As we take a few minutes to reflect on this Memorial Day, it must remain in our hearts that Veterans must be included with those hardest hit by Covid-19. The best of intentions frequently overlook the needs of the most silent. Back on March 29th, FEMA instructed the Department of Veterans Affairs Hospitals in Manhattan and Brooklyn to open fifty beds in ICU and acute care rooms in direct response to Governor Andrew Cuomo’s request that the Federal Government help create more beds. Ironically, the beds were not filled by veterans. Instead, non-military civilians from the surrounding metropolitan NY area were immediately transported. We must note that no initiative was enacted to locate veterans from private Veteran homes that had Covid-19 patients.
NYHC wants to take the opportunity to remember the 50 veterans that reportedly died in the Long Island nursing home. To date, there are more than 1000 veterans in VA health system sites that have been lost due to Covid-19 infections. Along with the veterans who are not getting the proper ceremonial honors at their burials due to Covid-19. However, hundreds of other veterans were lost in the state-run homes. We ask, how many of these veterans would still be alive today if they were fast-tracked to USNS Comfort. And for those who would have succumbed to the infection, how many would have been happier spending their final hours on the military hospital ship? Of course, these are tough questions.
On this Memorial Day Observance, NYHC is honored to have Congressman and veteran Max Rose offer words of thanks to the crew of USNS Comfort. A purple heart recipient, Max Rose served as a platoon leader in Afghanistan and was wounded there in 2013. In addition to his representation of the 11th Congressional District from Brooklyn and Staten Island, he currently is attached to the New York Army National Guard for active duty.
NYHC is proud to have found men and women of distinction to help tell our Covid-19 New York story. The time span of the documentary is from March 7th (the first covid deaths in NYC) to April 30th (when Comfort leaves NYC). The key focal characters are Rachel Hartley, who answered the call for ICU nurses, sailing her temporary residence into New York Harbor and USNS Comfort’s Chaplain, Lt. Johnny Bravo. There is a strong spirituality between the two, told from their respective ships. The working New York Harbor personnel is represented by the Sandy Hook Pilot, Captain Tim Ferrie, who navigated Comfort into its NYC pier. USNS Comfort’s Commander Amersbach offers his precise detail of the Hospital ship operations.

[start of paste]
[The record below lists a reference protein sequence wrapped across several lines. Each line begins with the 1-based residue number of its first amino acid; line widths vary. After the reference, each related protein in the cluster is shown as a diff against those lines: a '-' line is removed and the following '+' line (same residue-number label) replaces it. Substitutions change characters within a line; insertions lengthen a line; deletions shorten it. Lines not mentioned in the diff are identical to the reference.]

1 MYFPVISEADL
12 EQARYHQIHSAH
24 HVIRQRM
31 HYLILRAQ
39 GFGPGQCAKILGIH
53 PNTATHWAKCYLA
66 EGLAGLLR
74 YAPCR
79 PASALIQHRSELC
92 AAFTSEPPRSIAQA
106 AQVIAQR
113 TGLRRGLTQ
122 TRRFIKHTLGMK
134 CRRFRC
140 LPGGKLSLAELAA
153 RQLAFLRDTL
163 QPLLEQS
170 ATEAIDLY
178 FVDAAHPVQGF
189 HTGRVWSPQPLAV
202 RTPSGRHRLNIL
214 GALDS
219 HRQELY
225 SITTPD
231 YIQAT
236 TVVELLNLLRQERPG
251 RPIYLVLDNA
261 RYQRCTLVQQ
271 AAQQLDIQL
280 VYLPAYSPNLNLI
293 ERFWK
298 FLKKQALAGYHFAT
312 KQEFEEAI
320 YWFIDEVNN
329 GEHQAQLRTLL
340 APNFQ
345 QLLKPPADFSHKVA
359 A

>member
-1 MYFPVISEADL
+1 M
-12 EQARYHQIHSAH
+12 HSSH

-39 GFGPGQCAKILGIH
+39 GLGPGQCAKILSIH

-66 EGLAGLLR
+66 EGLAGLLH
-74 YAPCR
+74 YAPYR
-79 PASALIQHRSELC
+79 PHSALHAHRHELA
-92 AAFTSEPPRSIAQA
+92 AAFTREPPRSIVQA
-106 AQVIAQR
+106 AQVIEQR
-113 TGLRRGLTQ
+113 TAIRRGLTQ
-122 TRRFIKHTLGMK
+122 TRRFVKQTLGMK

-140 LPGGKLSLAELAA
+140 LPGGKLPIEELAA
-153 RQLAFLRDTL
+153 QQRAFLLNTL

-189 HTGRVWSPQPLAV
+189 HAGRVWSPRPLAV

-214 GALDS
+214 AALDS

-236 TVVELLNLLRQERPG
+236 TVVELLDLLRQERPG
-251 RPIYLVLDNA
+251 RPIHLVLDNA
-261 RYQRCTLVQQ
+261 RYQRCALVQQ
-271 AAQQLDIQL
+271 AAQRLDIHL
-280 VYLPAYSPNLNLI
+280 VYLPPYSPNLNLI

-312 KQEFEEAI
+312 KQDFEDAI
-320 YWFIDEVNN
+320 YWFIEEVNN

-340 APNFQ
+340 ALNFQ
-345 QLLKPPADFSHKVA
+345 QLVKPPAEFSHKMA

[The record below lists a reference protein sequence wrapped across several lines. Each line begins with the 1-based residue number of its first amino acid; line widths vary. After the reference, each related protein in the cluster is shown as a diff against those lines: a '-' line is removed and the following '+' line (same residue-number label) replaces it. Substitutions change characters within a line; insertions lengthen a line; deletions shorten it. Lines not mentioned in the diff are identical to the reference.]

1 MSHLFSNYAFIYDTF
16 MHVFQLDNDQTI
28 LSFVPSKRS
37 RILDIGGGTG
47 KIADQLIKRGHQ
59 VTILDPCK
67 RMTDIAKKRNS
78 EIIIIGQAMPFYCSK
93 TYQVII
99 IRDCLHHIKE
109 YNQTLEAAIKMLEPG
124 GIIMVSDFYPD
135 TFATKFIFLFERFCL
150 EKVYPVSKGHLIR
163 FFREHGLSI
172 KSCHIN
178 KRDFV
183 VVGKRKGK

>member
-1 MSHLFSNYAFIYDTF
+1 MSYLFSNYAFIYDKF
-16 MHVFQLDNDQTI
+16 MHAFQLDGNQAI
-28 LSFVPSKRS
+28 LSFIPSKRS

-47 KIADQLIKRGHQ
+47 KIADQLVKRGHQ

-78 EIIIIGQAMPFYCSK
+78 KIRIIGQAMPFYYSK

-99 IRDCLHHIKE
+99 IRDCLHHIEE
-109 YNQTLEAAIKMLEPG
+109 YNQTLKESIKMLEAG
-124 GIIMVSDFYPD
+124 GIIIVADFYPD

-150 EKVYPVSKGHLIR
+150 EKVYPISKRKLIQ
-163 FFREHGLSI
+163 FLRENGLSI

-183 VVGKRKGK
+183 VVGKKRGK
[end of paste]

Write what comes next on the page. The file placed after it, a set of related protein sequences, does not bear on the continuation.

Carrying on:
New York Harbor is in lock down for all passenger ship traffic. The cruise ship industry ties NY waters to the oceans of the world. We also touch on Erika Butters’ plight stuck on a Cruise Ship stranded in the Atlantic Ocean. As Covid-19 tears apart careers and industries, Erika’s 56 day saga offers a musical therapy as she records a consistent daily post on Facebook from her ship. Erika’s music offers uplifting melodies under our visual footage. NYHC has taken the best of our interviews over the past two months to piece together this unique story.
Governor Cuomo and President Trump provide the Covid-19 reality as well as the backstory as to why Comfort was in NYC for only 30 days. The hospital ship only treated 182 Covid patients over a mere 14 day period. Despite the political tension that permeates the atmosphere, Comfort does exhibit its marvelous medical deployment and staff acumen. Not a single Covid-19 patient treated on-board was lost.
We conclude with shout outs from New Yorkers including one from Congressman Max Rose. With Comfort’s return to the Norfolk Naval Station, one missing element remains… a Mission Name. We invite everybody who was touched both physically and spiritually to offer a name for the Navy Command to consider. NYHC has chosen ‘Operation Gentle Shadow’ as its reach in dark times has brought calm and compassion to the waters of New York Harbor.
After USNS Comfort sailed out of New York Harbor, the torch had been passed to a visiting nurse from Lynchburg, Virginia and the hundreds of other healthcare workers like Rachel Hartley. Of course, we cannot forget about the thousands of healthcare workers who started this battle when Covid-19 first entered the NYC hospital system back in February. Departure day for the Comfort marked a significant Turning Point for New York. The number of Covid-19 cases was slowly, but steadily on the decline.
NYHC wishes to take this opportunity to personally thank the men and women of the USNS Comfort for their service to the nation The ship exemplified professionalism. What’s more, the hospital ship also served as a ambassador. It was indeed a Gentle Shadow that spread compassion from the waterfront to all the New York and New Jersey front line workers. As you sailed out of the harbor, you took your excellence with you to serve on another mission. For New York, Operation Gentile Shadow will live on as a shining light that helped bring us out of the unknown darkness. We wish you fair winds and following seas!
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